University of Kent’s Studio 3 Gallery showcases local art through open submissison. It displays the rich variety of creative practice blooming in the region: from painting, sculpture and photography to performance, textile, poetry and digital media. Curator Dr Eleen M. Deprez speaks to Aesthetica about the forthcoming exhibition, Derek’s Room.
A: Can you tell us about the idea behind the exhibition, and how it is organised?
EMD: Derek’s Room is a juried open submission exhibition. It exists in a long tradition of annual exhibitions where a panel of judges or curators selects works from a range of submissions. For this exhibition we sent out a call for artists via social media, asking Kent-based creatives to submit their work by digital portfolio. Together with a group of students, I reviewed the submissions and we selected a rich variety of works for the exhibition. The idea is for Derek’s Room to become a recurring annual exhibition, like the famous Summer Show at the Royal Academy or the 19th century Salons organised by the Académie des Beaux-Arts in Paris.
A: What is the meaning behind the exhibition title, Derek’s Room?
EMD: Studio 3 Gallery is located in the Jarman Building, which is named after film director Derek Jarman. So, in this regard, the rationale for the title is quite simple and straightforward: it simply is a room in Jarman’s building. That being said, there is deeper thinking at work. All too often gallery spaces are elitist, exclusionary and unwelcoming. The threshold for people to visit their local art gallery is often quite high. This is something we see in our regular footfall. We have great attendance from students and staff at the University who visit exhibitions as part of their teaching or to just relax in between lectures and seminars. We get a lot of people outside of university who are regular gallery-goers. But we rarely get people dropping in after walking along the Crab and Winkle Way route between Canterbury and Whitstable, or when going to the cinema at the university’s Gulbenkian Theatre. With Derek’s Room, our aim was to transform the gallery from a neutral, white cube-ish environment to a homely and hopefully welcoming space. Derek’s Room is open to everyone, both in terms of visitors and exhibitors.
A: How does Derek’s Room fit into the broader array of exhibitions at the Studio 3 Gallery?
EMD: Studio 3 Gallery presents a varied programme, including curated research exhibitions and student-led projects, events and shows. With Derek’s Room we can add a fourth category to that: an annual open submission exhibition. Every year we put on two big research-led exhibitions. These are curated by the members of staff of the University and allow the opportunity for the broader public to engage with research topics.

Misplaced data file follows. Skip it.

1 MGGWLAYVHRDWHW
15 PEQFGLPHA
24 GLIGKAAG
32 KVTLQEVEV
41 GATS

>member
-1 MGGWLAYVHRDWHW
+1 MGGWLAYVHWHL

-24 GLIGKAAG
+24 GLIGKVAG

For example, in September we had an exhibition, Leading Light, which brought together works by contemporary artists who push the medium of photography to its limits. The idea of this exhibition was inspired by ongoing philosophical debate, in particular, the so-called “new theory” of photography (see the work of Diarmiud Costello, Dawn Wilson, and Paloma Atencia-Linares) – a topic that researchers in the School of Arts have also been working on. For Leading Light I selected artists who fit within that discussion. Academic debate tends to happen in journal articles, conference rooms, or books – environments where images are either difficult to include (journals often only offer a grainy black/white image) or simply impossible (authors will have had the experience of outrageously high image licensing fees). As a result of this, the position of works of art in most discussions remains disappointingly illustrative or just decorative. More generally, exhibitions offer new ways of engaging the public with research, by presenting ideas through works of art.
A: The gallery is used to showcase student work – can you tell us a little more about this?
EMD: At the end of each academic year the MA Curating students present their degree project. Last year, students organised an exhibition with works that examined the psychology of distraction in contemporary art and culture. Several undergraduate modules from the School of Arts have projects in the gallery too. Last week, we had students run a fashion show as part of a module they’re taking. In May, a group of fifteen students curated an exhibition of prints on the female nude. They brought together works by a variety of artists in order to rethink the representation of the female body throughout history. They had to negotiate loans with artists and galleries, write a catalogue and design marketing materials, among other things. It’s quite astonishing to see the creative capacity and power of young people when they’re given the opportunity to take authorship of a project on this scale. There’s a lot that is involved in curating an exhibition, and the students have to take responsibility for all these aspects – including arranging transport and assessing the condition of works when they arrive in the gallery. Having exhibitions as part of their curriculum really gives them the opportunity to develop skills that will set them apart from other graduates.
A: What does the gallery have planned for 2020?
EMD: I’m excited that in March 2020 I’ll be collaborating with Dr Sweta Rajan-Rankin on an exhibition that will look at the use and representation of hair in contemporary art. We’re very happy that the studio of Marina Abramović – perhaps the world’s most significant performance artist – is lending us a work for this project.
Lead image: Joseph Clarke, Untitled. Assemblage, digital painting on canvas.